In the suburb one might live and die without marring the image of an innocent world, except when some shadow of evil fell over a column in the newspaper. Thus the suburb served as an asylum for the preservation of illusion. Here domesticity could prosper, oblivious of the pervasive regimentation beyond. This was not merely a child-centered environment; it was based on a childish view of the world, in which reality was sacrificed to the pleasure principle.
Mumford's interest in the history of technology and his explanation of "polytechnics", along with his general philosophical bent, has been an important influence on a number of more recent thinkers concerned that technology serve human beings as broadly and well as possible. Some of these authors—such as Jacques Ellul, Witold Rybczynski, Richard Gregg, Amory Lovins, J. Baldwin, E. F. Schumacher, Herbert Marcuse, Murray Bookchin, Thomas Merton, Marshall McLuhan, and Colin Ward—have been intellectuals and persons directly involved with technological development and decisions about the use of technology.
Mumford also had an influence on the American environmentalist movement, with thinkers like Barry Commoner and Bookchin being influenced by his ideas on cities, ecology and technology. Ramachandra Guha noted his work contains 'some of the earliest and finest thinking on bioregionalism, anti-nuclearism, biodiversity, alternate energy paths, ecological urban planning and appropriate technology."
- The Story of Utopias (1922)
- Sticks and Stones (1924)
- The Golden Day (1926)
- Herman Melville: A Study of His Life and Vision (1929)
- The Brown Decades: A Study of the Arts in America, 1865–1895 (1931)
- The City (1939, a film)
- Men Must Act (1939)
- Faith for Living (1940)
- The South in Architecture (1941)
- "Renewal of Life" series
- Technics and Civilization (1934)
- The Culture of Cities (1938)
- The Condition of Man (1944)
- The Conduct of Life (1951)
- City Development (1945)
- Values for Survival (1946)
- Art and Technics (1952)
- In the Name of Sanity (1954)
- The Transformations of Man (1956 New York: Harper and Row)
- The City in History (1961) (Awarded the National Book Award)
- The Highway and the City (1963, essay collection)
- The Myth of the Machine (2 volumes)
- Technics and Human Development (1967)
- The Pentagon of Power (1970)
- The Urban Prospect (1968, essay collection)
- My Work and Days: A Personal Chronicle (1979)
- Sketches from Life: The Autobiography of Lewis Mumford (1982 New York: Dial Press)
- The Lewis Mumford Reader. Donald L. Miller, ed. (1986 New York: Pantheon Books)
- Mumford, Lewis (8 January 1949). "The Sky Line: The Quick and the Dead". The New Yorker 24 (46): 60–65.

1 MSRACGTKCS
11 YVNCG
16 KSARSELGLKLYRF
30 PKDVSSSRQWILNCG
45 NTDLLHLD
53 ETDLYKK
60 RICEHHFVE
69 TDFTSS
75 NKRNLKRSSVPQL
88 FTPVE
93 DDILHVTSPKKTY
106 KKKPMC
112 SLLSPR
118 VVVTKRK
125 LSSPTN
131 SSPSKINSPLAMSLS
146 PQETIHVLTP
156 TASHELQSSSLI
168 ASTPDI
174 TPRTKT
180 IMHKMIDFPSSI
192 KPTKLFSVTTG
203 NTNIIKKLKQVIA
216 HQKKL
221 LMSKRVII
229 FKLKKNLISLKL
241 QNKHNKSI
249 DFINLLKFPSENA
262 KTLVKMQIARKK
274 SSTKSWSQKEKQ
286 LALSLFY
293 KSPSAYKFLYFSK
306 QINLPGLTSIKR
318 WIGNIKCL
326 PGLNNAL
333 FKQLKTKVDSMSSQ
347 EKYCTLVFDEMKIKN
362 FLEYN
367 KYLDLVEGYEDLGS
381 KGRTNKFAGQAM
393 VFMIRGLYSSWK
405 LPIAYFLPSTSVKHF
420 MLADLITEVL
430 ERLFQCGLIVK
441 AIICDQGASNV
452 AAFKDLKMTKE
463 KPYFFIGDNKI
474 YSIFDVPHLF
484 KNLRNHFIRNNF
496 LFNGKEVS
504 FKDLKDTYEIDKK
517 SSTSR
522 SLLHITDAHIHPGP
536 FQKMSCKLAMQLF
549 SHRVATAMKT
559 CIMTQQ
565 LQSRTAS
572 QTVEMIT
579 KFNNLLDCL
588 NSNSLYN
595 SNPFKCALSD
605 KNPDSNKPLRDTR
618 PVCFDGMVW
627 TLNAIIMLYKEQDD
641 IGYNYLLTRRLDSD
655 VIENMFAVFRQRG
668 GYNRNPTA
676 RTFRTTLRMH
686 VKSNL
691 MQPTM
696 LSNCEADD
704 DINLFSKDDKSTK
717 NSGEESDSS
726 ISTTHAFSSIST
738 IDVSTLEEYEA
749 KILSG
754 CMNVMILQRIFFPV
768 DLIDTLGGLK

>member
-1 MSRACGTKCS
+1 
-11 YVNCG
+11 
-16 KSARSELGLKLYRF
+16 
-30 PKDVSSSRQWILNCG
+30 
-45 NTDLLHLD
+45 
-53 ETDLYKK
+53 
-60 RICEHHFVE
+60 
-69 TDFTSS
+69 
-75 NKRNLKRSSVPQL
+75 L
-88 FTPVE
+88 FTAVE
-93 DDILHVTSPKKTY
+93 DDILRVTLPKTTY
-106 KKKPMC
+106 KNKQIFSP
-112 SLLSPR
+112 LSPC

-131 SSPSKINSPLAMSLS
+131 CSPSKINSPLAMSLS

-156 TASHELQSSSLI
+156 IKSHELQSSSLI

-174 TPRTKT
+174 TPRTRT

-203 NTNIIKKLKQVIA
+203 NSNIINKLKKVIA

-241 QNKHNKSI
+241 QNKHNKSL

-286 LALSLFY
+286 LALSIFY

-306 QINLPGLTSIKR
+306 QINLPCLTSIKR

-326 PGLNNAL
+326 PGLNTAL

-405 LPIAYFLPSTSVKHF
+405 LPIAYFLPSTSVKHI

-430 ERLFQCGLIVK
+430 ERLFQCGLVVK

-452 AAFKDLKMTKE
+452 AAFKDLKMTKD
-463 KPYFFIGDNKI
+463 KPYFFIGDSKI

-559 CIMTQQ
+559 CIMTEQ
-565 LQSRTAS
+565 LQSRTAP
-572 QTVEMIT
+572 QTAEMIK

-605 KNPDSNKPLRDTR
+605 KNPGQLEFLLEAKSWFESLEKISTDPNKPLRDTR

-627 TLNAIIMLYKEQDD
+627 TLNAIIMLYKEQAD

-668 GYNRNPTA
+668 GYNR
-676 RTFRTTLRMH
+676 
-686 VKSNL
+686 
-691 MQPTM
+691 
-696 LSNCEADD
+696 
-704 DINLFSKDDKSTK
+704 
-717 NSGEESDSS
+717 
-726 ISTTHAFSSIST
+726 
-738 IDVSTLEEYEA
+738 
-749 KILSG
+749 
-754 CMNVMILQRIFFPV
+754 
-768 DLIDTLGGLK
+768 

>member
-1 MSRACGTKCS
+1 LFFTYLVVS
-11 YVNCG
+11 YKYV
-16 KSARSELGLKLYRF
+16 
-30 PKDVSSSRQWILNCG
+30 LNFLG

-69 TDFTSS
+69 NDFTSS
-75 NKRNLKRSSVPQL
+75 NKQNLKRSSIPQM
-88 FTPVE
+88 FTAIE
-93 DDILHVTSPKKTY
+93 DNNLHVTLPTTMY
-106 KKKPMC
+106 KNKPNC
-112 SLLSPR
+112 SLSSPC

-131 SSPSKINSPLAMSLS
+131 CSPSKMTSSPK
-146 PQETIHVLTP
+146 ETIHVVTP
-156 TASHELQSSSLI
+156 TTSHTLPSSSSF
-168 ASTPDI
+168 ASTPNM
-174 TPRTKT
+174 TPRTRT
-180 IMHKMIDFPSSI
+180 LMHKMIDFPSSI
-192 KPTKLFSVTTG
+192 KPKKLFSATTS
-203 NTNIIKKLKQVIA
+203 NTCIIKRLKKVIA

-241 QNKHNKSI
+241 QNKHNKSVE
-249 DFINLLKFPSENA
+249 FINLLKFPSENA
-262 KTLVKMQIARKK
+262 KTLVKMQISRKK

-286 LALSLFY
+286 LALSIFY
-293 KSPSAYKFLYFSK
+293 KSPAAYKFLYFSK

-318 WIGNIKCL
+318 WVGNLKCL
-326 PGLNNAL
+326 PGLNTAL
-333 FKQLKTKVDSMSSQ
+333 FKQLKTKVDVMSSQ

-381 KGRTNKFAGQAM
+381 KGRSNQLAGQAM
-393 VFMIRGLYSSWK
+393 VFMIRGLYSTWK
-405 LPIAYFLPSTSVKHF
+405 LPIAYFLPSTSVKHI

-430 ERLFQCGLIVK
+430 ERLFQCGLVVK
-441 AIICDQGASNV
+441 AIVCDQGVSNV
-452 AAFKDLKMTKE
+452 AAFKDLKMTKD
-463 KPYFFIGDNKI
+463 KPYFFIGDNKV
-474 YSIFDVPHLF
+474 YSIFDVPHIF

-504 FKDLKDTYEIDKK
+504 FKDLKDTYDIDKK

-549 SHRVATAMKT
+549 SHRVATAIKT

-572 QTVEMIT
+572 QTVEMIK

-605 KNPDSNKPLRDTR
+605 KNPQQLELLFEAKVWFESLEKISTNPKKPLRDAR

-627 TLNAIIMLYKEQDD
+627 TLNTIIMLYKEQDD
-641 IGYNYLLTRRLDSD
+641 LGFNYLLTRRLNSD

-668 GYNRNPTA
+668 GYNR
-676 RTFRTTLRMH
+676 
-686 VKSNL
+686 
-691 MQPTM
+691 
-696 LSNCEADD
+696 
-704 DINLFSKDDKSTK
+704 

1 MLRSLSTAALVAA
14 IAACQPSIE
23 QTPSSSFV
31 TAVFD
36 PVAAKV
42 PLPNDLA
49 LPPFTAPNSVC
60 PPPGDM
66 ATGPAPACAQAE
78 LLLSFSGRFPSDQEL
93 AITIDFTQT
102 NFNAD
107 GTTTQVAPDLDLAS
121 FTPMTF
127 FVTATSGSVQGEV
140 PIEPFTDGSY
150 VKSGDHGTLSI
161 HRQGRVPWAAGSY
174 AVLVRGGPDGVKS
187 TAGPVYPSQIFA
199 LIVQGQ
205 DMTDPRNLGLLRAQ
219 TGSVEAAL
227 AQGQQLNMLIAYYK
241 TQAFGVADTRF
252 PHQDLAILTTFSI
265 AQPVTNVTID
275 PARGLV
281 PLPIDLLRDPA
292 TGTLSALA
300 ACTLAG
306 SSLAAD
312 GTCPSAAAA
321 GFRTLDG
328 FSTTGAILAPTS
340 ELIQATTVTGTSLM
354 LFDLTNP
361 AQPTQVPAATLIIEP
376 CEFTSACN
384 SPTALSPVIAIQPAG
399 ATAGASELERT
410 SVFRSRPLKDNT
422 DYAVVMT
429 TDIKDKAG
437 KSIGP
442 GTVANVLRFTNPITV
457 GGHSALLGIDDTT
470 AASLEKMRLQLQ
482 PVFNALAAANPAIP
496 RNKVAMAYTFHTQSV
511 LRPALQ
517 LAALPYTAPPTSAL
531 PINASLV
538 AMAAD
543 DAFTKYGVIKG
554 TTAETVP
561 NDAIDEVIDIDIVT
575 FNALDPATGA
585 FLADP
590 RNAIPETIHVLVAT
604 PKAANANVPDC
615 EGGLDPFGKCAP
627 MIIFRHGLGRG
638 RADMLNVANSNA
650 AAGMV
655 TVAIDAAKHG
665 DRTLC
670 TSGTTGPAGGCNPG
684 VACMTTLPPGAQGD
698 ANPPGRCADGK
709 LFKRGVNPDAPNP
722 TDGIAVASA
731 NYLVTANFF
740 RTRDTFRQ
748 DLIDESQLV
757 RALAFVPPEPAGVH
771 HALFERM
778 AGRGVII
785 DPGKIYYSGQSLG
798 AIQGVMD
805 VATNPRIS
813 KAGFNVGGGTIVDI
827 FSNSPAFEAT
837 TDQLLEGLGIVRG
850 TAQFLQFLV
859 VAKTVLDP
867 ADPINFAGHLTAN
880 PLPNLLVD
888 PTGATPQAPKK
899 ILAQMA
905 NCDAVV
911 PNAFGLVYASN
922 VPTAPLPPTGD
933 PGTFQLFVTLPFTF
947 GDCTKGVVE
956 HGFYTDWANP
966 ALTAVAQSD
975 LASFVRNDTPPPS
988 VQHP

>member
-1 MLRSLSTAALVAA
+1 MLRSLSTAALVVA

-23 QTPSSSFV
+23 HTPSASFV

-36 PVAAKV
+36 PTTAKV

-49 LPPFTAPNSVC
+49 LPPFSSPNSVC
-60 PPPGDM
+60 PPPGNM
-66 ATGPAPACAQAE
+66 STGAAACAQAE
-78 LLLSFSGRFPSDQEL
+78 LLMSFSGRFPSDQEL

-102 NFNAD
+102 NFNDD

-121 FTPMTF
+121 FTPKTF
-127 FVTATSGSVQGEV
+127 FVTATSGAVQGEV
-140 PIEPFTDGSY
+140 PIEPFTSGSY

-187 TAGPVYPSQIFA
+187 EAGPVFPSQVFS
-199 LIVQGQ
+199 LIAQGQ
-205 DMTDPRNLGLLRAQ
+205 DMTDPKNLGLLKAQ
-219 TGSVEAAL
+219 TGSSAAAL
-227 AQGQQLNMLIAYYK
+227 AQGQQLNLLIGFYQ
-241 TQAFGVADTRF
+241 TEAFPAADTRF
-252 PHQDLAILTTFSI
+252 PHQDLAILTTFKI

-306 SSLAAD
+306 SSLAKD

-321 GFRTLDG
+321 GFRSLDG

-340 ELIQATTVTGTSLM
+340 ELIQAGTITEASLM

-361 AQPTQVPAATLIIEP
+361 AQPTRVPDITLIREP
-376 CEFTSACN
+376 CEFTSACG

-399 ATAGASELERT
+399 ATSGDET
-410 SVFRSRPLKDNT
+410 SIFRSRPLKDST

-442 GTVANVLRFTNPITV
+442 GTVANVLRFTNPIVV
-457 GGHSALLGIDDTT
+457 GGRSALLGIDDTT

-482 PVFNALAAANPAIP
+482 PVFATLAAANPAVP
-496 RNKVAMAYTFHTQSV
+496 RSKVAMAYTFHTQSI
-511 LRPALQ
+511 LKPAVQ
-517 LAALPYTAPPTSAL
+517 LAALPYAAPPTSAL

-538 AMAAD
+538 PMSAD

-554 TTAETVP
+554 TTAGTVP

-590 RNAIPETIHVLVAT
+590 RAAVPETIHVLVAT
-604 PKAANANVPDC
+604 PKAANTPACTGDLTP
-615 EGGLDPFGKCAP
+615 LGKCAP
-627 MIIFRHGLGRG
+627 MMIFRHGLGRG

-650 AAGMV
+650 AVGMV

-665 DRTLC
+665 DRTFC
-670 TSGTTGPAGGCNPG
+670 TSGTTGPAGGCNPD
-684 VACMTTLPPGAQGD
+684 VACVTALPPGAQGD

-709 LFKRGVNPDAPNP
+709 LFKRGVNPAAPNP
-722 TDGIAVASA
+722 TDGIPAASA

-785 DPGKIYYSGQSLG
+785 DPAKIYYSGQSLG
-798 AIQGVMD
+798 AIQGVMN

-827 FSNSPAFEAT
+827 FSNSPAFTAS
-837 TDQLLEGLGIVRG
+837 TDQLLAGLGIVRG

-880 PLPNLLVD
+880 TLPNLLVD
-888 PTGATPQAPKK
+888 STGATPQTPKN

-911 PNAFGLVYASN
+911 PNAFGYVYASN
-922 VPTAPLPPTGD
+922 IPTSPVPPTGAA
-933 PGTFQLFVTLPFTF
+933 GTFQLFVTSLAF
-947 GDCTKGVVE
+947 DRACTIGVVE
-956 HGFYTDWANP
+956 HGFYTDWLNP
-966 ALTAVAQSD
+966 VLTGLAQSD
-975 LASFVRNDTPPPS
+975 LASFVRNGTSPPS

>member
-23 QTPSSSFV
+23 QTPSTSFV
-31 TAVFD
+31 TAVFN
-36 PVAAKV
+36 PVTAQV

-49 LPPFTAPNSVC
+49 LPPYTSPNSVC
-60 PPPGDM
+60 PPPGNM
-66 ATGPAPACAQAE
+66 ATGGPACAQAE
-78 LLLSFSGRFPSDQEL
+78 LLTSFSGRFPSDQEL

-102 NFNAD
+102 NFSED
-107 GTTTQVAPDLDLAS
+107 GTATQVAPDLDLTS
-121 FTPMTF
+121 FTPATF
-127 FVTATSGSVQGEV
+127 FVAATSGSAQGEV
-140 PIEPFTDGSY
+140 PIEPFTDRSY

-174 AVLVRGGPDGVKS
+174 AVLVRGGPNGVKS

- Reviews the Esso Building, Rockefeller Center
- Mumford, Lewis (4 February 1950). "The Sky Line: Civic Virtue". The New Yorker 25 (50): 58–63.
- 1946 diatribe against nuclear weapons
- "Chronology of Mumford's Life". Lewis Mumford Center. Retrieved 12 October 2010.
- Wojtowicz, Robert (January 2001). "City As Community: The Life And Vision Of Lewis Mumford". Quest (Old Dominion University) 4 (1). Retrieved 2007-10-31.
- Sorensen, Lee (ed). "Mumford, Lewis". Dictionary of Art Historians. Retrieved 12 October 2010.
- "Awards". The College Art Association. Retrieved 11 October 2010.
- "National Book Awards – 1962". National Book Foundation. Retrieved 2012-03-19.
- Mumford, Lewis (1974). "Enough Energy for Life & The Next Transformation of Man [MIT lecture transcript]". CoEvolution Quarterly (Sausalito, CA: POINT Foundation) 1 (4): 19–23.
- Mumford, Lewis. Technics and Civilization. London: Routledge, 1934. Print. 14–15.
- Mumford, The Culture of Cities, 1938
- Mumford, Lewis. The City in History: Its Origins, Its Transformations, and Its Prospects (New York, 1961), p.464; quoted in Jackson, Kenneth T. (1985). Crabgrass Frontier: The Suburbanization of the United States. New York: Oxford University Press. ISBN 0-19-504983-7., pp.155-156
- Gregg, Richard. The Value of Voluntary Simplicity. Pendle Hill, 1936, p. 32.
- Ward, Colin. Influences: Voices of Creative Dissent. Green Books, 1991, pp. 106–07.
- Wall, Derek. Green History, Routledge, 1994, pg. 91.
- Quoted in Guha, Ramachandra & Martinez-Alier, J. (1997) Varieties of Environmentalism: Essays North and South. London: Earthscan (1997). For other works on Mumford’s ecological and environmental thought, see: David Pepper Modern Environmentalism, Routledge, 1996, Max Nicolson, The New Environmental Age, Cambridge University Press, 1989, and BA Minteer, The Landscape of Reform: Civic Pragmatism and Environmental Thought in America MIT Press, 2006.
- Barr, Peter. "Becoming Documentary: Berenice Abbott's Photographs, 1925–1939," PhD dissertation, Boston University, 1997.
- "The Story of Utopias Index". Sacred-texts.com. Retrieved 2013-11-10.
- Lasch, Christopher. "Lewis Mumford and the Myth of the Machine," Salmagundi, No. 49, Summer 1980.
- Miller, Donald L. (1989). Lewis Mumford: A Life. New York: Weidenfeld & Nicolson.
- Hughes, Thomas P.; Hughes, Agatha C., eds. (1990). Lewis Mumford: Public Intellectual. New York: Oxford University Press. ISBN 0-19-506173-X.
|Wikiquote has quotations related to: Lewis Mumford|
- Lewis Mumford: A Brief Biography
- Lewis Mumford Center for Comparative Urban and Regional Research at the University at Albany, The State University of New York
- Virtual Lewis Mumford Library- Mumford Archive at Monmouth University
- Lifetime Honors – National Medal of Arts
- Works by Lewis Mumford on Open Library at the Internet Archive
- Works by Lewis Mumford at Unz.org